You Hate These Companies... Until You Invest In Them

By David Sterman
May 24, 2013

Editor's note: This article was updated November 6, 2013

More than a decade ago, major tobacco companies faced a possibly lethal headache.

The U.S. government wanted to make life a lot tougher for them in a bid to reduce the incidence of lung cancer. A "Tobacco Master Settlement Agreement" was signed in 1998, which entailed billions of dollars in fines, tighter restrictions on the sale of tobacco and very high excise taxes. Predictably, U.S. tobacco sales have been falling ever since.

Yet here's the rub: Tobacco stocks went on to become great investments.

The major industry players such as Philip Morris (NYSE: PM) and Lorillard (NYSE: LO) simply decided to stop making new investments in their businesses, and instead have been squeezing out as much cash as possible from their slowly dying businesses. And investors have been handsomely rewarded: Lorillard, which owns tobacco brands such as Kent, Newport and True has managed to boost its dividend a whopping 27% annually over the past three years.

(In fact, Lorillard is a favorite of my colleague, Amy Calistri, who runs the Stock of the Month newsletter. Each month, she actually buys and sells a pick each month in a real brokerage account, which my company funded with $100,000. She explains her strategy in picking out great stocks like Lorillard in her report, "How to Beat the Stock Market... In Just 12 Minutes per Month." Go here to learn more.)

That growth is why it's unwise to simply shun tobacco, alcohol, firearms and gaming companies, known collectively as "sin stocks." You may not be a consumer of their products, but they can become impressive investments.

The key when it comes to sin investing is determining your personal line in the sand. For example, I consume alcohol, I don't smoke but have friends who do, and I have a personal bias against firearms. So for me, alcohol and tobacco stocks are just fine, though I steer clear of gunmakers such as Sturm Ruger (NYSE: RGR) and Smith & Wesson (Nasdaq: SWHC). A friend of mine who is active in her church is a supporter of gun rights and owns shares of those gunmakers, but her religious views lead her to shun alcohol stocks.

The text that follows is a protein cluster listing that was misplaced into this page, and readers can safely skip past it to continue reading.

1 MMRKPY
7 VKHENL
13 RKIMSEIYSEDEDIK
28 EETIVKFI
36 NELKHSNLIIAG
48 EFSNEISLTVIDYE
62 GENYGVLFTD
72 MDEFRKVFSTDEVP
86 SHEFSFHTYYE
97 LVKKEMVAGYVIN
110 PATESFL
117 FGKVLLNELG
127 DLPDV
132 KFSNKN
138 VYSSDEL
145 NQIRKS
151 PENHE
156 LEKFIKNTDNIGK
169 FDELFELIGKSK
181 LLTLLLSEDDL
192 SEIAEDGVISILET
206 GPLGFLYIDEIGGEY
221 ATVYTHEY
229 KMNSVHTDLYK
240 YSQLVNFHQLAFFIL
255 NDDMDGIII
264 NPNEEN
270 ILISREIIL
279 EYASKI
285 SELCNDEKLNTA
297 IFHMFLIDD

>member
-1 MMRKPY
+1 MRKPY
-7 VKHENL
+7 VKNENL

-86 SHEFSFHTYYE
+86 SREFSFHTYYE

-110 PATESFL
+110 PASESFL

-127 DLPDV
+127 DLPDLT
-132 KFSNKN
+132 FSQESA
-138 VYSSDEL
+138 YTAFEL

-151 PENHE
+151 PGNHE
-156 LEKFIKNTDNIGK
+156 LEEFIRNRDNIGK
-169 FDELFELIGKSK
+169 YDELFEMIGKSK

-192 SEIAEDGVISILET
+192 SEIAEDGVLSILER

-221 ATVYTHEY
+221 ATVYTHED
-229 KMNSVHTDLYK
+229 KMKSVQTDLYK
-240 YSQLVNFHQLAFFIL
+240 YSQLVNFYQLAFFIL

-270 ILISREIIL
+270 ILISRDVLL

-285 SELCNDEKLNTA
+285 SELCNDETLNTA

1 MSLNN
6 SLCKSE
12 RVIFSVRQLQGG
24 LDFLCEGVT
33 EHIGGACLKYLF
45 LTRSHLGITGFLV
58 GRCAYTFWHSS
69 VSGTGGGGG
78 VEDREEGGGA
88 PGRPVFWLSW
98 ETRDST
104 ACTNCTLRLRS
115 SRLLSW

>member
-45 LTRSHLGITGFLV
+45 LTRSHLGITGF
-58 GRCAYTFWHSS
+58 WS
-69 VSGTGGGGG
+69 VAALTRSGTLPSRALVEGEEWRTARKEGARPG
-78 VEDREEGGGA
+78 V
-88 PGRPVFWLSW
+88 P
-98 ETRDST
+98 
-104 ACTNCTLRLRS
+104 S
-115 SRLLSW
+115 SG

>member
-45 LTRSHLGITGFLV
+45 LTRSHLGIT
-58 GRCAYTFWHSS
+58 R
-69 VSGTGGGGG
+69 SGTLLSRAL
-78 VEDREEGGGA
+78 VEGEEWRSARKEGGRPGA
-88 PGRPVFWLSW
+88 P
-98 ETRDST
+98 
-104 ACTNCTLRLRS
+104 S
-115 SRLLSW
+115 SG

To each their own.

Where To Invest

Which kind of sin stock is the best investment? There really is no simple answer. Yet it's abundantly clear that when the crowd is shunning a specific type of sin stock, opportunity can emerge. A decade ago, few would have thought about buying tobacco stocks, but the intrepid few that saw the great dividend streams ahead proved to be quite prescient.

Investors have been wagering on sin for more than a decade. In 2002, the Vice Fund (Nasdaq: VICEX) was launched, and it has risen roughly 200% since (compared to a roughly 100% gain for the S&P 500 in that timeframe). Nearly one-fifth of the portfolio is invested in tobacco stocks, while casino operators, liquor producers and other companies flesh out the holdings. The 1.76% annual expense ratio is about average for mutual funds.

There aren't many options for ETF investors. One of the few choices -- the Market Vectors Gaming ETF (NYSE: BJK), which focuses on casino stocks -- has handily outperformed the S&P 500 over the past few years, thanks to hefty exposure to the robust casino growth in Macau. Morningstar's analysts think that investors need to understand that gaming is now a global phenomenon "with governments worldwide beginning to allow it as a way to generate additional tax revenues and spur economic development."

The Investing Answer: Sin stocks may not appeal to everyone. Indeed, some feel strongly that it's best to align your personal social views with your investing philosophy. Still, to build the strongest long-term portfolio possible, it's OK to loosen your tie a bit.